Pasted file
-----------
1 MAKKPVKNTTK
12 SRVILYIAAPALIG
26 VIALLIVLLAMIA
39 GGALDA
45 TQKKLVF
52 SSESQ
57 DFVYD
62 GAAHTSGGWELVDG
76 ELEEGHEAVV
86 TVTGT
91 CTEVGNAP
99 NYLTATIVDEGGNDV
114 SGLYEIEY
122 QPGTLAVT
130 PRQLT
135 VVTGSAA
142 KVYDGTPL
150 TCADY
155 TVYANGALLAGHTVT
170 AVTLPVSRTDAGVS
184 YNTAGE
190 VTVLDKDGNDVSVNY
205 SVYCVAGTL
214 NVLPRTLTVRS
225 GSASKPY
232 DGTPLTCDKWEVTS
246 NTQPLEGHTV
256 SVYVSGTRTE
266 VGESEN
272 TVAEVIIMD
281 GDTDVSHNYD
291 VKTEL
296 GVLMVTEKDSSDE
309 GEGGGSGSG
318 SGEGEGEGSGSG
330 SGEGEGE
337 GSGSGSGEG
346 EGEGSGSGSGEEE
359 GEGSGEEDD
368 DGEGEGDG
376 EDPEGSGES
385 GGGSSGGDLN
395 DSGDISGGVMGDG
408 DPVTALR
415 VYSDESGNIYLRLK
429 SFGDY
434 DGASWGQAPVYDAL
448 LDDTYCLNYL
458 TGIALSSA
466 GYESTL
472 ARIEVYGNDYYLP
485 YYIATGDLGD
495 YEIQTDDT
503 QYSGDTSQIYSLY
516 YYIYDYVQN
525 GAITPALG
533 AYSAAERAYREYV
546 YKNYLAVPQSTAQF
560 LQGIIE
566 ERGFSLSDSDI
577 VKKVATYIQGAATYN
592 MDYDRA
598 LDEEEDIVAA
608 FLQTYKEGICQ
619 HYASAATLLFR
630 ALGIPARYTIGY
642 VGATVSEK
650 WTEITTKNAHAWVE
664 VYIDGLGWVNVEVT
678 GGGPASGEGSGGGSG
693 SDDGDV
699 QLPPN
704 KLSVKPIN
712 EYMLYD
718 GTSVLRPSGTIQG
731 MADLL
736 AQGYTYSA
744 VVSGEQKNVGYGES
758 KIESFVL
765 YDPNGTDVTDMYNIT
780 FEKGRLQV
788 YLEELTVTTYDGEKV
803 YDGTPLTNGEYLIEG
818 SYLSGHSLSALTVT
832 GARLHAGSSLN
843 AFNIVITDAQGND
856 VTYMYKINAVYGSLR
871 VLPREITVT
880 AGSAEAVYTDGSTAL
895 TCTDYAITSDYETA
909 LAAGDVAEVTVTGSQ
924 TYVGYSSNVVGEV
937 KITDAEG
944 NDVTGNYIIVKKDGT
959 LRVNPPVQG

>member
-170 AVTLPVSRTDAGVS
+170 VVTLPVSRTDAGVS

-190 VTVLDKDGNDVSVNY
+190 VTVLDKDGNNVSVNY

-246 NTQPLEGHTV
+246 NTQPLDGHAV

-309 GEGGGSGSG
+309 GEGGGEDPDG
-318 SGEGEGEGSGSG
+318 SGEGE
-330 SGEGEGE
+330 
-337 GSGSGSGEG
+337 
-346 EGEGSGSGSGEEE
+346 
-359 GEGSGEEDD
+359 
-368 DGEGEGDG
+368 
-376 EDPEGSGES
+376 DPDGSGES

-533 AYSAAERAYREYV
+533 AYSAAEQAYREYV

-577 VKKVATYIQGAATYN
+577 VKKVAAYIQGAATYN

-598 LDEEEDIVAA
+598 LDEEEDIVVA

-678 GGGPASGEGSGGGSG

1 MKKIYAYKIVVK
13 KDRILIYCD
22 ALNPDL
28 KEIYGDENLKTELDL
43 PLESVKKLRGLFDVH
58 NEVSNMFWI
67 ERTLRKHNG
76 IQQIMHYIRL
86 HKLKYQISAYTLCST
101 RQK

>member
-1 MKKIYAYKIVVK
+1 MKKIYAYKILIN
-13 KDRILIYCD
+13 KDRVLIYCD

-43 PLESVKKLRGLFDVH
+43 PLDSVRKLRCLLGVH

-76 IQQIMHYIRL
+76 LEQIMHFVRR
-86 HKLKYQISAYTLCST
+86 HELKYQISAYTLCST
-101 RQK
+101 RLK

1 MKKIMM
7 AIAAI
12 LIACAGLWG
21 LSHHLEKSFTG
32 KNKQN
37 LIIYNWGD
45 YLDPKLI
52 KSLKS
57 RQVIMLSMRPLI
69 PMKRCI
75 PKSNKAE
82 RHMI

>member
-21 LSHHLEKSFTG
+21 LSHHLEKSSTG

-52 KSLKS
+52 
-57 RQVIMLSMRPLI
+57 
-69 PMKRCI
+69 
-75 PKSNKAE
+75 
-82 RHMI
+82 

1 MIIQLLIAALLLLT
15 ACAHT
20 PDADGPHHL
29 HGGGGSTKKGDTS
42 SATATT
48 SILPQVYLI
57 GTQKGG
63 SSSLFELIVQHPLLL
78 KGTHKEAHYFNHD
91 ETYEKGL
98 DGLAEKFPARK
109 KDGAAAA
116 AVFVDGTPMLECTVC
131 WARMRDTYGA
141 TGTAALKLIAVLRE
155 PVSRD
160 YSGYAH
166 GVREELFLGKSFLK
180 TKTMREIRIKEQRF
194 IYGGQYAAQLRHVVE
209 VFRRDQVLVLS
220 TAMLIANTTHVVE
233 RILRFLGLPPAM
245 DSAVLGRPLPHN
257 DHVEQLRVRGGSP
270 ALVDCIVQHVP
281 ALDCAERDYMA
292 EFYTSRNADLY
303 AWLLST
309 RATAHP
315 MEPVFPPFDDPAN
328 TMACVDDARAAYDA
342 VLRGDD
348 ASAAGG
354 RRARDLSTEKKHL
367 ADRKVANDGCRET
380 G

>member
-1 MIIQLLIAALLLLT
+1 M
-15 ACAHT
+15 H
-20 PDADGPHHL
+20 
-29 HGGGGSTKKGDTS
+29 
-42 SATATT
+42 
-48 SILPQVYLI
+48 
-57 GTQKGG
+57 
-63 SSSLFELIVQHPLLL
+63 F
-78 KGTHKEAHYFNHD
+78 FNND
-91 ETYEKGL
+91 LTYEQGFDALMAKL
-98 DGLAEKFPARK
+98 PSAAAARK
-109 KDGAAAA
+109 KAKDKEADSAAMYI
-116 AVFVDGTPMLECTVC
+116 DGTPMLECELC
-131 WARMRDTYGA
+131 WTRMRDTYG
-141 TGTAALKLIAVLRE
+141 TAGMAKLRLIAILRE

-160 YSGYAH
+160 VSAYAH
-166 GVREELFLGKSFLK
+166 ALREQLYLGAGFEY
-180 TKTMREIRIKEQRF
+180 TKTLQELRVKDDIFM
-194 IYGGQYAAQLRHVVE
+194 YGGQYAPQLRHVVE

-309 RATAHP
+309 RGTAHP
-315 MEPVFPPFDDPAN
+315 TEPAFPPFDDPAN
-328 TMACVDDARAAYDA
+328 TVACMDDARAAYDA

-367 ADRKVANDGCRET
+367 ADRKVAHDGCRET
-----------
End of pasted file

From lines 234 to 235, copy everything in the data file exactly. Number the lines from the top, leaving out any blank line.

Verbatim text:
-109 KDGAAAA
+109 KAKDKEADSAAMYI